Fort Stewart recently received the U.S. Fish and Wildlife Service’s 2009 Military Conservation Partner Award recognizing an extraordinary conservation partnership that, among other highlights, has seen the state’s largest red-cockaded woodpecker population more than double in 15 years.
Rowan Gould, the service’s acting director, made the announcement at the 75th North American Wildlife and Natural Resources Conference in Milwaukee, Wisc., citing the post’s bold conservation partnership that features enhancing growing red-cockaded woodpecker populations, supporting the recovery of nearly two dozen other threatened and endangered species and promoting outdoor recreational opportunities to hunt, fish and watch wildlife. Conservation work at Fort Stewart, the largest Army installation east of the Mississippi, is led by Thomas Fry, chief of the Army’s Environmental and Natural Resources Division, and his staff.
"The service is proud to honor Fort Stewart’s exceptional accomplishments in endangered-species conservation and propagation, environmental education and community outreach," Gould said. "Fort Stewart’s environmental program is extremely comprehensive. They do everything from contributing 254 juvenile red-cockaded woodpeckers to the service’s translocation program to hosting an annual kid’s fishing event."
The Military Conservation Partner Award, presented Thursday at the conference, was created by the service to recognize military installations making significant natural resource and wildlife conservation achievements through cooperative work with the service, state, local and other organizations. Such achievements may include the conservation, protection and restoration of habitats for migratory, endangered, native and game species on military lands.
"Success always comes from good teamwork," said Col. Kevin Milton, Fort Stewart and Hunter Army Airfield Garrison Commander. "We’ve got great people doing the right things the right way every day, both on the Army side and the U.S. Fish and Wildlife side. The fact that this award recognizes the importance of partnership makes me especially proud. A lot of the stuff we’re doing to promote red-cockaded woodpecker recovery and maintain a healthy longleaf ecosystem, things like prescribed burning and thinning out the smaller trees, those things also help provide a sustainable environment for our soldiers to train in. It’s win-win."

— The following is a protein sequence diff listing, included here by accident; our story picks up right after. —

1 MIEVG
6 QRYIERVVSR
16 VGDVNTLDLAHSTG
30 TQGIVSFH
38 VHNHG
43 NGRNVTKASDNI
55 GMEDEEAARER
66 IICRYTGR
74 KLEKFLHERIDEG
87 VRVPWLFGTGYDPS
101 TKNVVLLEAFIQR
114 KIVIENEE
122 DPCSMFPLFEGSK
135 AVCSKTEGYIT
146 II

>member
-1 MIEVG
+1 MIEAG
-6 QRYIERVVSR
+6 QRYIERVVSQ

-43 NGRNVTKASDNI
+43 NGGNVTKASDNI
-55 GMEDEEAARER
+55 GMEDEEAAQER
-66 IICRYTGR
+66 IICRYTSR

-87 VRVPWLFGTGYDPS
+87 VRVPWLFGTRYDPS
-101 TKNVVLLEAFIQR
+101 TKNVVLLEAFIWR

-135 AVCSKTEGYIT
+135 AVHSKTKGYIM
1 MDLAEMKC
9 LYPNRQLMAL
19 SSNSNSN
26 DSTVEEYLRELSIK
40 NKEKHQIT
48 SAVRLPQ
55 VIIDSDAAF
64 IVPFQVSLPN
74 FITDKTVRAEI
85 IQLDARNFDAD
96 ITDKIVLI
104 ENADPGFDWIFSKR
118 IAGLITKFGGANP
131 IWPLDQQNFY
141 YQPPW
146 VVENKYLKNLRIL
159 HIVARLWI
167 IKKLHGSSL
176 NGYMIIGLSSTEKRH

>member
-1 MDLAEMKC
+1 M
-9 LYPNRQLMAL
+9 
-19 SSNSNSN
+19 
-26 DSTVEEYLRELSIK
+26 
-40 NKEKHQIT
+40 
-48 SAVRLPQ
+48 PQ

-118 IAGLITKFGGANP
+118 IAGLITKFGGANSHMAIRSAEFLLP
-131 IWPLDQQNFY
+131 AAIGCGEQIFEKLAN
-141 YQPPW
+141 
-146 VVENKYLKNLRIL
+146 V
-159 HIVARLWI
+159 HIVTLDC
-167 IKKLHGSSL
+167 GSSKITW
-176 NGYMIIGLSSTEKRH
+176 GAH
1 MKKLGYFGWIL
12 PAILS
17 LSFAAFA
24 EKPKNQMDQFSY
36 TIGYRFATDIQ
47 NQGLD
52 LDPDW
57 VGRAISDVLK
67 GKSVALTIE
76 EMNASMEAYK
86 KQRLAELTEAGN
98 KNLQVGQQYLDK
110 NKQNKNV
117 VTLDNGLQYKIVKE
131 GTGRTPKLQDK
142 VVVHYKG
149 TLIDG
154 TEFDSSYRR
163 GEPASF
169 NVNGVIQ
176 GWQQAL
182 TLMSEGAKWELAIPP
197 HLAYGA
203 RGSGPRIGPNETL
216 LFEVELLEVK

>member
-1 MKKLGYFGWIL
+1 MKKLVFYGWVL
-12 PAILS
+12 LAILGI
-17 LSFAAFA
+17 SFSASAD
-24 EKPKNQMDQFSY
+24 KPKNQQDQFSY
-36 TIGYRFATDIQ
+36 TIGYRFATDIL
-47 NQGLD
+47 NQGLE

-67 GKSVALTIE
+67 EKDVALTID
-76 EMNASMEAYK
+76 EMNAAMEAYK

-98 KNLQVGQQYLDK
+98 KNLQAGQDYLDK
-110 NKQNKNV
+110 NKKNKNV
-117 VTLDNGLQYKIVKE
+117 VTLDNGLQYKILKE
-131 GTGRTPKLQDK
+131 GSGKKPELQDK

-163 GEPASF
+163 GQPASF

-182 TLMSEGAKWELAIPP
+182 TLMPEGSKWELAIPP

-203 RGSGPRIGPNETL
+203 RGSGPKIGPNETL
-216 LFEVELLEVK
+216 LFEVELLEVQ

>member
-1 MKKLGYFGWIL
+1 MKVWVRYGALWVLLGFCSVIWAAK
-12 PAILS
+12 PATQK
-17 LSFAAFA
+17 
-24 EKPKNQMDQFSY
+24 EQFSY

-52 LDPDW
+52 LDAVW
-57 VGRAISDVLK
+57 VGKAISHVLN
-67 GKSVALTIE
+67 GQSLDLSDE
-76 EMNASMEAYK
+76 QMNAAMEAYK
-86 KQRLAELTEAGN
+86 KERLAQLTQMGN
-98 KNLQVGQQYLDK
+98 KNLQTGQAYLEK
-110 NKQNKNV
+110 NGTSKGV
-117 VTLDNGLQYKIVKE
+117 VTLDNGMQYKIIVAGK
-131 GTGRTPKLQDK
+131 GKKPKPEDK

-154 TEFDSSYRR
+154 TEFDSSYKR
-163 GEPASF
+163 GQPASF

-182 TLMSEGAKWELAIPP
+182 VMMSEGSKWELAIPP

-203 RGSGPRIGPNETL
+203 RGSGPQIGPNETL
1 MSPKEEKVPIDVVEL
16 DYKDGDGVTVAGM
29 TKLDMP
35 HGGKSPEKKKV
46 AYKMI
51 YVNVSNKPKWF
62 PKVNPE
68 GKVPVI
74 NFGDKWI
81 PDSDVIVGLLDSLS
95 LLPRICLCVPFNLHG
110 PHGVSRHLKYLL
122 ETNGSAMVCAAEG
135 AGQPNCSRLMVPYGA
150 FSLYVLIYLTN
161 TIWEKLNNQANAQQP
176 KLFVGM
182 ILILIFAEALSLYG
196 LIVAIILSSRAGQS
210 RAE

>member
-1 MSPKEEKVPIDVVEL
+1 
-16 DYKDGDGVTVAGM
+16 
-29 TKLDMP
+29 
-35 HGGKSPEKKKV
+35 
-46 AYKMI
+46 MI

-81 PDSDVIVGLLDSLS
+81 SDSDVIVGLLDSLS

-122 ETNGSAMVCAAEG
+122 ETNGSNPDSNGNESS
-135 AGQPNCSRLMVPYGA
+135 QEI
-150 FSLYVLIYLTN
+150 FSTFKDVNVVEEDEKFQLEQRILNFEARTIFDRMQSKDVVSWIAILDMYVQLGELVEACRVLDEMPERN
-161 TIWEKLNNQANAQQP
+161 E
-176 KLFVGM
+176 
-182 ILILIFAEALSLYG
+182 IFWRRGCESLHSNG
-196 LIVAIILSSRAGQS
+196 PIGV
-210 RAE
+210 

Fort Stewart encompasses 280,000 acres and is located along the Canoochee and Ogeechee rivers. It supports and manages populations of more than 20 state and/or federally protected species. Some endangered or threatened species on the base include the red-cockaded woodpecker, the eastern indigo snake, the flatwoods salamander, the wood stork and the shortnose sturgeon.
Fort Stewart’s natural resources staff uses ecosystem management to accomplish conservation goals. One of the post’s greatest accomplishments has been the management of the installation’s red-cockaded woodpecker population and its longleaf pine habitat. In 1994, Fort Stewart had 157 active red-cockaded woodpecker groups. Now, there are 330 active groups. Fort Stewart contributes juvenile woodpeckers to the service’s translocation program and the birds establish or augment other woodpecker populations on public or private lands.
The mission of the U.S. Fish and Wildlife Service is working with others to conserve, protect and enhance fish, wildlife, plants and their habitats for the continuing benefit of the American people. For more information, go to www.fws.gov or www.fws.gov/southeast.